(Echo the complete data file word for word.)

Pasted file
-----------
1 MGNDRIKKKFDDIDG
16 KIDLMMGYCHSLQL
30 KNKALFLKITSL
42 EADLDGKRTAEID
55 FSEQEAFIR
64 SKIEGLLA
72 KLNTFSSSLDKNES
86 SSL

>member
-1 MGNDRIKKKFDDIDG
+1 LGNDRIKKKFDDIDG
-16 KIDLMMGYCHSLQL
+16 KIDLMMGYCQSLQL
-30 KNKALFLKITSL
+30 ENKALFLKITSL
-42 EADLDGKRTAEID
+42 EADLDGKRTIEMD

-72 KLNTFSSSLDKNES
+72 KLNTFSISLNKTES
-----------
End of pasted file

1 MGNDRIKKKFDDIDG
16 KIDLMMGYCHSLQL
30 KNKALFLKITSL
42 EADLDGKRTAEID
55 FSEQEAFIR
64 SKIEGLLA
72 KLNTFSSSLDKNES
86 SSL

>member
-1 MGNDRIKKKFDDIDG
+1 LGNDRIKKKFDDIDG
-16 KIDLMMGYCHSLQL
+16 KIDLMMGYCQSLQL
-30 KNKALFLKITSL
+30 ENKALFLKITSL
-42 EADLDGKRTAEID
+42 EADLDGKRTIEMD

-72 KLNTFSSSLDKNES
+72 KLNTFSISLNKTES